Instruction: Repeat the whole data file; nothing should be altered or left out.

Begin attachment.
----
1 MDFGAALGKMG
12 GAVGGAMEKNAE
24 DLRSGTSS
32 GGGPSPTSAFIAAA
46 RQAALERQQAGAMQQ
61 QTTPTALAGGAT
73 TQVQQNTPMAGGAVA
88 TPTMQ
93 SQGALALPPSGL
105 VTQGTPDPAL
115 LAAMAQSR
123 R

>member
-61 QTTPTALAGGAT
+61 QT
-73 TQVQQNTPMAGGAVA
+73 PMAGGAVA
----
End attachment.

1 MDFGAALGKMG
12 GAVGGAMEKNAE
24 DLRSGTSS
32 GGGPSPTSAFIAAA
46 RQAALERQQAGAMQQ
61 QTTPTALAGGAT
73 TQVQQNTPMAGGAVA
88 TPTMQ
93 SQGALALPPSGL
105 VTQGTPDPAL
115 LAAMAQSR
123 R

>member
-61 QTTPTALAGGAT
+61 QT
-73 TQVQQNTPMAGGAVA
+73 PMAGGAVA